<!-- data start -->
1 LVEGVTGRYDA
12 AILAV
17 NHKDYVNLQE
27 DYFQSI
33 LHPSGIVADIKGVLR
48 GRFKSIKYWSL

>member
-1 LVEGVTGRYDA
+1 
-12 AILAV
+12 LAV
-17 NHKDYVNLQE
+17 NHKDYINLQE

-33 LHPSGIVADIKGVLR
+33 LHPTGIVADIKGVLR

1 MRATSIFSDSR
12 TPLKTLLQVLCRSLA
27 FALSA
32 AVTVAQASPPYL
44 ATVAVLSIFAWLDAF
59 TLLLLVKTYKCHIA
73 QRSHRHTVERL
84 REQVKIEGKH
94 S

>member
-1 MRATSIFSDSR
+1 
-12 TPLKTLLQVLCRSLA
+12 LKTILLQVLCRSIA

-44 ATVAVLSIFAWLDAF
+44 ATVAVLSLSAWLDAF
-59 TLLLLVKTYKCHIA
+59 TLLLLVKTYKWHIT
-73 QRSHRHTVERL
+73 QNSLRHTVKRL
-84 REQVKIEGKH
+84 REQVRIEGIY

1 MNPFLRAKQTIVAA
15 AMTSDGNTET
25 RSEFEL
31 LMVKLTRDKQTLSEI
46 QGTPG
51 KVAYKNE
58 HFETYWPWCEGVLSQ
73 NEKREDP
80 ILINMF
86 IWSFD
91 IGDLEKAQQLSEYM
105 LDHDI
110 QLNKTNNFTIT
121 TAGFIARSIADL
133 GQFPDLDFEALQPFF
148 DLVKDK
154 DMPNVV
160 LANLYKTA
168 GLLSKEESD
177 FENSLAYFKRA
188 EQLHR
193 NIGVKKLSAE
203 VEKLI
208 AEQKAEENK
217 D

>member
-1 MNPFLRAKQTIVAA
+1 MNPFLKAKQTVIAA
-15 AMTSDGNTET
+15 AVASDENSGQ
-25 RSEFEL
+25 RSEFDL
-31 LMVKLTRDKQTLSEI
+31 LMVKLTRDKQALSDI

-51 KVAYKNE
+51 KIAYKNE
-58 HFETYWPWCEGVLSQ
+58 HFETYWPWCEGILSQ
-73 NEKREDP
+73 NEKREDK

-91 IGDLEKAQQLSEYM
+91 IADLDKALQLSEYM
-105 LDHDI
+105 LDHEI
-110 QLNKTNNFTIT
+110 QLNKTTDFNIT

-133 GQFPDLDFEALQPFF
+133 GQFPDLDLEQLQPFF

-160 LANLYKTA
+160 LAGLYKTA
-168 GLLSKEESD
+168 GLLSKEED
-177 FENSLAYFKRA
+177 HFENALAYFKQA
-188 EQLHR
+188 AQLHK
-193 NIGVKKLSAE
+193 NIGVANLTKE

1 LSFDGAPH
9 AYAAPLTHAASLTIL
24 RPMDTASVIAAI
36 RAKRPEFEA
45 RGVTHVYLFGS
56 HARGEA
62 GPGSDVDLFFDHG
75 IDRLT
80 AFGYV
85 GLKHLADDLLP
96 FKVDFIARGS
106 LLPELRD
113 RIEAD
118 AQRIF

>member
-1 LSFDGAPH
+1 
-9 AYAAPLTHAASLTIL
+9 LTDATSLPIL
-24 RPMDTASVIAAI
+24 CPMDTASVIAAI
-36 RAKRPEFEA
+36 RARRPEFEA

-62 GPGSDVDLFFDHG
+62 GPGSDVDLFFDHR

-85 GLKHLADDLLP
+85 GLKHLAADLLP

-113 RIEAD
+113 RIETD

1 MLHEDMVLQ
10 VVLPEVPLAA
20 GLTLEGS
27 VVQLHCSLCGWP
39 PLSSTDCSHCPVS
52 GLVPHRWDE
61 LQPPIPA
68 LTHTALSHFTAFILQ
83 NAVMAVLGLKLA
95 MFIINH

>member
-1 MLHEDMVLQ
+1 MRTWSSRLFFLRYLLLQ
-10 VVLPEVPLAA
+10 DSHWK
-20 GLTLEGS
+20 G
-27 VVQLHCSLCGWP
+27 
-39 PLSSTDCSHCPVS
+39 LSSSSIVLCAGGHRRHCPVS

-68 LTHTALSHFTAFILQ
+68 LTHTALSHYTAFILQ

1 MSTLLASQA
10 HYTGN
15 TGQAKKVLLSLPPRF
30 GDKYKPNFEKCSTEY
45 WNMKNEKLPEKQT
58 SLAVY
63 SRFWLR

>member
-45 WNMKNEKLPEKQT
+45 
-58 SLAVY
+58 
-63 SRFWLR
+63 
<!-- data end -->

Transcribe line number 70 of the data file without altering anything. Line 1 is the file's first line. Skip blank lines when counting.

-31 LMVKLTRDKQTLSEI